You have to be nimble in design. Anyone who has run a consultancy will tell of the thrills and spills involved in staying in business in such a volatile, and often undervalued, sector.
It’s no fun losing pitches, laying off staff or paying off partners quitting the group. Successful management buyouts are, meanwhile, relatively rare and given the amount of management time they take to effect can dent a group’s fortunes at a time when the new team wants to progress.
But most people in design love what they do, regardless of the perils, and, being of a creative, entrepreneurial bent, constantly find new ways to do business. With the fad for selling to a global network largely past, we’ve seen collaboration of various kinds, both locally and internationally.
It is not surprising, therefore, that seasoned trooper Stuart Spooner advocates it as a means of developing a business, via one of the many regional networking groups (see Business Insight, page 25). Creative Shropshire has clearly worked for him, and we hear similar tales from others who have taken an active role in local initiatives.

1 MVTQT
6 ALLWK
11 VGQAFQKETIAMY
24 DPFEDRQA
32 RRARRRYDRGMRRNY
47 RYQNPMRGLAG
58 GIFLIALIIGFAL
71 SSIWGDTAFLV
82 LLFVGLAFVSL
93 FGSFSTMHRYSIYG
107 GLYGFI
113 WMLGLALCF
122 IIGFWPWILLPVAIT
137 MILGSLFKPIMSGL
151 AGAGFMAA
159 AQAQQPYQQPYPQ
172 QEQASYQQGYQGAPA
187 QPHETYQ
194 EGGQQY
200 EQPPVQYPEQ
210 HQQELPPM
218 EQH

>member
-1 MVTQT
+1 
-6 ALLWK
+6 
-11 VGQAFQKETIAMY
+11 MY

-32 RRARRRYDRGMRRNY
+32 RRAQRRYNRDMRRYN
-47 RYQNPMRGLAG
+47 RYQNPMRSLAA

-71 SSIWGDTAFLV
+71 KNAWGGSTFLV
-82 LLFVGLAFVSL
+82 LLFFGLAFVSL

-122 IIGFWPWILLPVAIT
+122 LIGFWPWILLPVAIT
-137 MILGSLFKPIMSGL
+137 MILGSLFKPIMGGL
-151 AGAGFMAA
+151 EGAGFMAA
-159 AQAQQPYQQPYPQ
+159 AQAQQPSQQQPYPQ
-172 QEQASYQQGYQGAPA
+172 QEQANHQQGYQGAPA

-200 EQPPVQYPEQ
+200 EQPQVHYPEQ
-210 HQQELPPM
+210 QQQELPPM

But many consultancy bosses have a bigger vision, be it global or multidisciplinary. How to achieve this and still stay independent is the issue they constantly face.
One model frequently cited is Pentagram. ‘We want to be like Pentagram’ has been the rally cry of so many start-ups with aspirations for quality work and the cross-fertilisation that can come from multidisciplinary practice.
Pentagram has had its troubles of late, with the London office reportedly coming under financial pressure. Partners have gone and others have joined – notably Harry Pearce and Domenic Lippa – as the supergroup enters the next phase of development.
It now has its critics where once there was just praise, but there is still a lot to be said for its approach. Separate profit centres contributing to the welfare of the whole is surely a good business model. It has certainly proved a creative success for Pentagram over many years.
LYNDA RELPH-KNIGHT, EDITOR